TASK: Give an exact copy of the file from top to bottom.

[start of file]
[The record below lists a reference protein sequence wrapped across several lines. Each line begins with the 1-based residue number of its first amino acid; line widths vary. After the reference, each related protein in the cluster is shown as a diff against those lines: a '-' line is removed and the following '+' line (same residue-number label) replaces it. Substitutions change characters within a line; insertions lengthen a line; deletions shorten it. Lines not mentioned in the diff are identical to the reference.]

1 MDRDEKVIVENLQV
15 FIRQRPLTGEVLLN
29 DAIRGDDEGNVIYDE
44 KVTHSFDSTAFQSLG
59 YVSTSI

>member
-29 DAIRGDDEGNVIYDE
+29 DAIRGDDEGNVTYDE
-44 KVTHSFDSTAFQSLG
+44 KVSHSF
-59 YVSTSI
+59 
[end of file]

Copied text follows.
[The record below lists a reference protein sequence wrapped across several lines. Each line begins with the 1-based residue number of its first amino acid; line widths vary. After the reference, each related protein in the cluster is shown as a diff against those lines: a '-' line is removed and the following '+' line (same residue-number label) replaces it. Substitutions change characters within a line; insertions lengthen a line; deletions shorten it. Lines not mentioned in the diff are identical to the reference.]

1 MDRDEKVIVENLQV
15 FIRQRPLTGEVLLN
29 DAIRGDDEGNVIYDE
44 KVTHSFDSTAFQSLG
59 YVSTSI

>member
-29 DAIRGDDEGNVIYDE
+29 DAIRGDDEGNVTYDE
-44 KVTHSFDSTAFQSLG
+44 KVSHSF
-59 YVSTSI
+59 